(credit: Wikimedia commons)
The question remains, though, what effect IFH would have had on Farinelli's life, or on the lives of the numerous women who are also affected by this condition?  The clinical literature suggests that IFH is basically asymptomatic - because the disease has such a slow progression, over the span of decades, even the most severe cases of cranial thickening are assumed to pose no problem for the individual, whose brain can compensate little by little to the change in skull shape.  A short New Scientist piece, though, quotes Israel Hershkovitz as claiming that IFH is linked to "behavioral disorders, headaches, and neurological diseases like Alzheimer's."  Because of this quote, New Scientist ran with the headline "Lack of testes gave castrato superstar headaches."  Belcastro and colleagues, of course, didn't say anything about headaches, but apparently New Scientist thinks that discovering osteological evidence of a hormonal imbalance in the skeleton of a castrato isn't interesting enough for their readers.

I'll have to look into the claim that IFH does produce symptoms like headaches, though, as I'm quite interested in the pathology.  IFH is often not noticed in a bioarchaeological population unless the skulls are broken in just the right places.  Bioarchaeologists don't tend to have enough money to xray or CT hundreds of individuals as we collect data, so I suspect that we miss quite a few ancient cases of this condition.  I looked at a couple hundred skeletons from Imperial Rome and found one case of IFH (below), and I looked at a couple dozen skeletons from Gabii and found another case.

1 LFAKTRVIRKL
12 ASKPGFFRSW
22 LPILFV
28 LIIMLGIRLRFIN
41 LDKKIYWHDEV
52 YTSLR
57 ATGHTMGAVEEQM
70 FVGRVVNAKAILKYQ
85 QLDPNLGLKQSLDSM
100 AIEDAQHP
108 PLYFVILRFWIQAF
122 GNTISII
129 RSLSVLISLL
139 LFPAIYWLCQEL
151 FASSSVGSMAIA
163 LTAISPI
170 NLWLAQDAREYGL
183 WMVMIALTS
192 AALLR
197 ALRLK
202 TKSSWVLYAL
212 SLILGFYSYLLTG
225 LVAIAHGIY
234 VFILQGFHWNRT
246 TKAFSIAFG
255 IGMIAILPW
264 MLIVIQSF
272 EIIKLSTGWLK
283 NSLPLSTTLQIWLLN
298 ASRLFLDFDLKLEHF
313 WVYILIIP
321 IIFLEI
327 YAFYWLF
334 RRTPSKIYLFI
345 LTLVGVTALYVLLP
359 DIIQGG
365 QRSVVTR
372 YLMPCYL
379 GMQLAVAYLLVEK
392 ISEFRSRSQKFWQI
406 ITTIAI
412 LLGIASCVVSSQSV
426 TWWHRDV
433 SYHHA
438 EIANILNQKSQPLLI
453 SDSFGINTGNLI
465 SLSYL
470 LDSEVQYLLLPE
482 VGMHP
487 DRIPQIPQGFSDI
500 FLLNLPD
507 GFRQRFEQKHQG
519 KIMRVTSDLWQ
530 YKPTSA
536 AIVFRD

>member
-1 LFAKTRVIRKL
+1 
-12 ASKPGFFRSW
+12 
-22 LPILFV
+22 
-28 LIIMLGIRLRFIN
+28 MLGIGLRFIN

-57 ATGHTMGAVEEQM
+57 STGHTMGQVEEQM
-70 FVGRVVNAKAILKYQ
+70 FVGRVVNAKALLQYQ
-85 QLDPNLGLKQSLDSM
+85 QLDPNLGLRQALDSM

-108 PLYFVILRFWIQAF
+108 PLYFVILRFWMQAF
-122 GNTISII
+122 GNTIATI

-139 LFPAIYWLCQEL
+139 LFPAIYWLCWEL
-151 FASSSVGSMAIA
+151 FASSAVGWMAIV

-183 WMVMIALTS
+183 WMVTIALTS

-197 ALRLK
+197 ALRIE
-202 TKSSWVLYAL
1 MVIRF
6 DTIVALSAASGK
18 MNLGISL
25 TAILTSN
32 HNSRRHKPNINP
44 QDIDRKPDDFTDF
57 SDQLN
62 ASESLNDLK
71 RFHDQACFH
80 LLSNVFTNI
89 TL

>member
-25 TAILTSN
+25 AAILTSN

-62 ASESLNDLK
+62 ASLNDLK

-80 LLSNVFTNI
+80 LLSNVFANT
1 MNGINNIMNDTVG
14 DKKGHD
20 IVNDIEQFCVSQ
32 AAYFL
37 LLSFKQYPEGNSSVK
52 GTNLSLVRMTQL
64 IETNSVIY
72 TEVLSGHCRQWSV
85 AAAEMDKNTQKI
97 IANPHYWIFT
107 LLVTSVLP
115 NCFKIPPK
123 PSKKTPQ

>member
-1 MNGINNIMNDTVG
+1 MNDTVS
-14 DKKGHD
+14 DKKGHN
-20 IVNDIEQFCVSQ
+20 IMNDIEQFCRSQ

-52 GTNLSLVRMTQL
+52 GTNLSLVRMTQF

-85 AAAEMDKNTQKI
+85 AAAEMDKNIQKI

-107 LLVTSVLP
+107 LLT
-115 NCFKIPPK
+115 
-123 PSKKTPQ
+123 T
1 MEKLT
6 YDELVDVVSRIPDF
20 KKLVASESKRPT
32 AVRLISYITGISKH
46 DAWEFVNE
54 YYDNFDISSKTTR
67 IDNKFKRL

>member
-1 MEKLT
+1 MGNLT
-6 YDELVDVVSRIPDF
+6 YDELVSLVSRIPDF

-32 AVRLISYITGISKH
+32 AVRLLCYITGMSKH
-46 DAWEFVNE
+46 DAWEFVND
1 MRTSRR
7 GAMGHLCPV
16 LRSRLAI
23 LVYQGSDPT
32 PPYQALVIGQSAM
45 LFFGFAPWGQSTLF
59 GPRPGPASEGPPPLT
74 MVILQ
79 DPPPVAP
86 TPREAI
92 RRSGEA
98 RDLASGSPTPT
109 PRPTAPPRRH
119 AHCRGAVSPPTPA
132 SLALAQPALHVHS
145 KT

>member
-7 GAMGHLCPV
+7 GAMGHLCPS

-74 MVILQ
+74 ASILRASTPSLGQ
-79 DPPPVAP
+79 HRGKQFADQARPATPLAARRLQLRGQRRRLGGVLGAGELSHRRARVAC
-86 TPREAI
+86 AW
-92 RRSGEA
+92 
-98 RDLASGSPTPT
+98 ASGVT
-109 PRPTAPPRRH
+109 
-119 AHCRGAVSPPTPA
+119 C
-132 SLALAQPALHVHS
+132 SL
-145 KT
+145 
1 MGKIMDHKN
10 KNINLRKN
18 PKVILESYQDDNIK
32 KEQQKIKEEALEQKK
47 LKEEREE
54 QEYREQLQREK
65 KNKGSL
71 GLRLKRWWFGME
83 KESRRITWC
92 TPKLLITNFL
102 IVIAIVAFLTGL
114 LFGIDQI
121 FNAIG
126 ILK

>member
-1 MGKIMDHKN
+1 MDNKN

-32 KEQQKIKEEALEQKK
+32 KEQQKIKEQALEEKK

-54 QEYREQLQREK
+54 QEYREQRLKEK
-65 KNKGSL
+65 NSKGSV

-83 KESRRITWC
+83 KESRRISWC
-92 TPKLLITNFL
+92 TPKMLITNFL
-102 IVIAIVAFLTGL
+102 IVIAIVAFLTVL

IFH in an Imperial Roman woman in her early 40s
(credit: Killgrove 2010)
A project that I would like to undertake in the future deals with understanding the lives of post-menopausal women in Rome.  These women were often seen as second-class citizens, even more so than women in general, because they were past their reproductive prime.  Looking at the prevalence of IFH within Imperial Roman cemeteries will help me understand post-menopausal women better, but it would be quite interesting for another reason: if Belcastro and colleagues are right that castration in men can lead to IFH, then it might be possible to find skeletons of eunuchs from Rome.  Anyway, I'll have to find a serious amount of funding first so that I can scan all the skulls.

Since I'm gearing up to teach a palaeopathology class in the fall, I'm thinking of making internal frontal hyperostosis a topic of an assignment, to see what the students can find out about the pathology.  I'm particularly interested in whether anyone's looked at a large population for frequency of IFH, or if the reported cases from archaeological sites are just individuals whose skulls happened to be broken in just the right way.

UPDATE (7/25/11) - Past Horizons is carrying this essay, which I modified slightly for them, so do click through.

UPDATE (9/1/11) - Rossella Lorenzi wrote up this story for Discovery News.  A French news site also has a summary of the piece.


References:
ResearchBlogging.org

MG Belcastro, G Fornaciari, & V Mariotti (2011). Hyperostosis frontalis interna (HFI) and castration: the case of the famous singer Farinelli (1705-1782). Journal of Anatomy PMID: 21740437.


K Killgrove (2010).  Migration and mobility in Imperial Rome.  PhD Dissertation, University of North Carolina at Chapel Hill.

4 comments:

Fins said...